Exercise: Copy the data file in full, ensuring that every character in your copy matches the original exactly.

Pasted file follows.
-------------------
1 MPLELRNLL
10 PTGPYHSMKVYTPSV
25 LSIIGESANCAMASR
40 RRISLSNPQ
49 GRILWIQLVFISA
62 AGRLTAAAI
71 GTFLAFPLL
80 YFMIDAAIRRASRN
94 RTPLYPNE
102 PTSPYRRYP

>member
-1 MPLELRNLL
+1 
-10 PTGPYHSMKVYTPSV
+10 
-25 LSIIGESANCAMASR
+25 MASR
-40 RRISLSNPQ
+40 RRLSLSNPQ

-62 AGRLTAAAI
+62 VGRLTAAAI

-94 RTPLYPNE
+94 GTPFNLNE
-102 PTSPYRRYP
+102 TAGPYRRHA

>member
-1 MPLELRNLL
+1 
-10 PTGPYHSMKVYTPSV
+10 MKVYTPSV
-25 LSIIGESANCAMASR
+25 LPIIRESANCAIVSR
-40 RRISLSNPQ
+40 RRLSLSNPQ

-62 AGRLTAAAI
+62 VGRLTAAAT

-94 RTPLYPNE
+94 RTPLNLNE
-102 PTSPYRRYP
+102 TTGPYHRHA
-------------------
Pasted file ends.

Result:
1 MPLELRNLL
10 PTGPYHSMKVYTPSV
25 LSIIGESANCAMASR
40 RRISLSNPQ
49 GRILWIQLVFISA
62 AGRLTAAAI
71 GTFLAFPLL
80 YFMIDAAIRRASRN
94 RTPLYPNE
102 PTSPYRRYP

>member
-1 MPLELRNLL
+1 
-10 PTGPYHSMKVYTPSV
+10 
-25 LSIIGESANCAMASR
+25 MASR
-40 RRISLSNPQ
+40 RRLSLSNPQ

-62 AGRLTAAAI
+62 VGRLTAAAI

-94 RTPLYPNE
+94 GTPFNLNE
-102 PTSPYRRYP
+102 TAGPYRRHA

>member
-1 MPLELRNLL
+1 
-10 PTGPYHSMKVYTPSV
+10 MKVYTPSV
-25 LSIIGESANCAMASR
+25 LPIIRESANCAIVSR
-40 RRISLSNPQ
+40 RRLSLSNPQ

-62 AGRLTAAAI
+62 VGRLTAAAT

-94 RTPLYPNE
+94 RTPLNLNE
-102 PTSPYRRYP
+102 TTGPYHRHA